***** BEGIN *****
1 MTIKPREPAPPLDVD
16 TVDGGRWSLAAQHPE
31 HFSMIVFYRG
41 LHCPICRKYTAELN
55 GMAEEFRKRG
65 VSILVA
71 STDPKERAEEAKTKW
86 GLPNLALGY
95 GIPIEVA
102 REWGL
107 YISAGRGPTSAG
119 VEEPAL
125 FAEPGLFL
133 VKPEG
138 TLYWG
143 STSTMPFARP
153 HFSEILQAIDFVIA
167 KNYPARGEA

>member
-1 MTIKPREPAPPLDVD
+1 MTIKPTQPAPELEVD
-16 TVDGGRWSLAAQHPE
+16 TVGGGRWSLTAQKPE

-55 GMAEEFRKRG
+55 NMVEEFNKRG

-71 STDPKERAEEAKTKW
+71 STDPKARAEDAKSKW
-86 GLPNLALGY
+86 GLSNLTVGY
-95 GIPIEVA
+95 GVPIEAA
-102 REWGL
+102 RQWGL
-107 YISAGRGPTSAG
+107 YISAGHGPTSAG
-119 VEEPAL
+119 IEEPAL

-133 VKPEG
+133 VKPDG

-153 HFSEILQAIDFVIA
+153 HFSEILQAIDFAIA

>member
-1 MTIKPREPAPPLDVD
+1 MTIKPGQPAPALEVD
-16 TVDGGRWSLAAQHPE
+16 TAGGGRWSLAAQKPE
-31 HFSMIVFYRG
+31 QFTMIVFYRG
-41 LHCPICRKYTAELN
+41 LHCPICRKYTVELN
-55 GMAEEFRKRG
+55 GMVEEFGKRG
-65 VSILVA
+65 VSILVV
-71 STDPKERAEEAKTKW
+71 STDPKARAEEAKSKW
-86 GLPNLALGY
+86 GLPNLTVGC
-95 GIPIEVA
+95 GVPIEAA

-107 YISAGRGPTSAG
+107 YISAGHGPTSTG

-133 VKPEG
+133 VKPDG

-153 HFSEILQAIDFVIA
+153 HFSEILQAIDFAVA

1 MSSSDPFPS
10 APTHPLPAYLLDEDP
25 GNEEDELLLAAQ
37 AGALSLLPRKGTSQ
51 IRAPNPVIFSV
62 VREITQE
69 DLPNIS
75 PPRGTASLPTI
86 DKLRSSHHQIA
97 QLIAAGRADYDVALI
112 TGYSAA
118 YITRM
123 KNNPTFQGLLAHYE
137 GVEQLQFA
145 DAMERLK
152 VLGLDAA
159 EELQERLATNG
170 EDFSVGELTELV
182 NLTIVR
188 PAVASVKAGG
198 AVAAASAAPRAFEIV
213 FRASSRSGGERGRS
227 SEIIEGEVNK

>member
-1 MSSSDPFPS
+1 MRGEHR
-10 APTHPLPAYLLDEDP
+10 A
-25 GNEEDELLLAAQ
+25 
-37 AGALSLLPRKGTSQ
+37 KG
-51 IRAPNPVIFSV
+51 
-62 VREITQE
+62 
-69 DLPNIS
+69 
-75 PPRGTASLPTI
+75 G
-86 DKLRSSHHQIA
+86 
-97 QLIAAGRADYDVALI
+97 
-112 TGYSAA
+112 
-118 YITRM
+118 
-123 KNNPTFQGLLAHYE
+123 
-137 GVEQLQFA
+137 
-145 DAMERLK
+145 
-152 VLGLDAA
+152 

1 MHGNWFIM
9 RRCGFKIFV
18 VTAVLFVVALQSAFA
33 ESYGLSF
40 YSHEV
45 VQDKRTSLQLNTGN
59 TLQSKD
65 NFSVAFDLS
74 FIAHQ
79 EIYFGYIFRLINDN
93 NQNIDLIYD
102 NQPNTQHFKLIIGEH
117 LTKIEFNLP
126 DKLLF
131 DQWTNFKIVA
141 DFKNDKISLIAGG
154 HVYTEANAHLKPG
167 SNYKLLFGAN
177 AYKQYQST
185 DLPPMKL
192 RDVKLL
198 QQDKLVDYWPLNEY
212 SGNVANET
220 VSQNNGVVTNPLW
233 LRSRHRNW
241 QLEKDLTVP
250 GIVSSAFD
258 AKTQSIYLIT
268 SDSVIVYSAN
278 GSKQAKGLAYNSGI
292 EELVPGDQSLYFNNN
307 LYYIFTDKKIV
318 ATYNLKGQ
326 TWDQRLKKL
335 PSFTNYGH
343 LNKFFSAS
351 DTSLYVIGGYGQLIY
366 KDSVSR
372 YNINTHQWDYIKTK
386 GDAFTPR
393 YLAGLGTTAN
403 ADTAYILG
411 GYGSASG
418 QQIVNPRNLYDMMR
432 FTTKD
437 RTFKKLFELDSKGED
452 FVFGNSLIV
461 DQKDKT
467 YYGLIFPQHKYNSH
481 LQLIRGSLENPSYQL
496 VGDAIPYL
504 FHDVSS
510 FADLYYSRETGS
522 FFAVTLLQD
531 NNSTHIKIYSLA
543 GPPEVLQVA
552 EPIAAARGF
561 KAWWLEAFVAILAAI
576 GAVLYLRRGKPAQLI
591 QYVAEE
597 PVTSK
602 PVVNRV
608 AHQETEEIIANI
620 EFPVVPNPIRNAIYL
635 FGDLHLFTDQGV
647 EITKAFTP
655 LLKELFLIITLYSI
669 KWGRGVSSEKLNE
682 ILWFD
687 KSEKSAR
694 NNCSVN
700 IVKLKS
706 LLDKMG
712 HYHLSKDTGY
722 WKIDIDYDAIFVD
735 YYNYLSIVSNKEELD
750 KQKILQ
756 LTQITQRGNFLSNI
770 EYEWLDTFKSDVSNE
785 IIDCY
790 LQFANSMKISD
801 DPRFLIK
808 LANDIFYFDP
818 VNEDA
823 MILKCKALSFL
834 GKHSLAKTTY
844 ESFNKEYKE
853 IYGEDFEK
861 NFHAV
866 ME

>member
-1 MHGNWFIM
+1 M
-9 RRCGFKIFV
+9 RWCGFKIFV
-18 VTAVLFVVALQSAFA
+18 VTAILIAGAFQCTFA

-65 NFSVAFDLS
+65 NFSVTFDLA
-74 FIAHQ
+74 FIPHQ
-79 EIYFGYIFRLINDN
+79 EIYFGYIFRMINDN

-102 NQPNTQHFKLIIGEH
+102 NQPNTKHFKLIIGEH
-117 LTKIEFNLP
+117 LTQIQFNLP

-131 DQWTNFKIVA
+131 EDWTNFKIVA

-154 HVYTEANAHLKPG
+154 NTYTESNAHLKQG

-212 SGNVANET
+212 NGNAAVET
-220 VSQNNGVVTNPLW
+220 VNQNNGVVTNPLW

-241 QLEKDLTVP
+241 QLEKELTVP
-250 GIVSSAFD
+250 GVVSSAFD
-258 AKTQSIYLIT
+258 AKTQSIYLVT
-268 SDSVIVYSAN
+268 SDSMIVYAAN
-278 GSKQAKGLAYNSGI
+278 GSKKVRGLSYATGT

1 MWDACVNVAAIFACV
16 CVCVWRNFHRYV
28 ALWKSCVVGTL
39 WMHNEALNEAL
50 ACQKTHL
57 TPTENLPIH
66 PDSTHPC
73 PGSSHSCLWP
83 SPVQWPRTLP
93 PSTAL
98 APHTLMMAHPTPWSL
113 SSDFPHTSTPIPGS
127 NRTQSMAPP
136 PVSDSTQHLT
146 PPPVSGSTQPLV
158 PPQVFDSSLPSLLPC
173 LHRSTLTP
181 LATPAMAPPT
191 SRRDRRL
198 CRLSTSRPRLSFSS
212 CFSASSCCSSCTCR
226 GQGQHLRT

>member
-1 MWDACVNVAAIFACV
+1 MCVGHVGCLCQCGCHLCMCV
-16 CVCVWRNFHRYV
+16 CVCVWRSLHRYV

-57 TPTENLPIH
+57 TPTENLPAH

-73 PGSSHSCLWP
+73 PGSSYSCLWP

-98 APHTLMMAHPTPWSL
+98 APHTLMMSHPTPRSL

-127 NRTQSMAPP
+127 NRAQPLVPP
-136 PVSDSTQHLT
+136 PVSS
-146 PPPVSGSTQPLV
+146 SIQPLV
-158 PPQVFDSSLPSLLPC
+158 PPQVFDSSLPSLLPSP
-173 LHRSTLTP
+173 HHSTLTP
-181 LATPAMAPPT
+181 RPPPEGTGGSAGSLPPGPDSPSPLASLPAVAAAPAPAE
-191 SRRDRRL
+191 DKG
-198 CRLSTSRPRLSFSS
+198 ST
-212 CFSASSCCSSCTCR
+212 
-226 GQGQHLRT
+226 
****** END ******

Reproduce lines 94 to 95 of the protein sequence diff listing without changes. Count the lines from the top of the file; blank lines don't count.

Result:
+10 A
-25 GNEEDELLLAAQ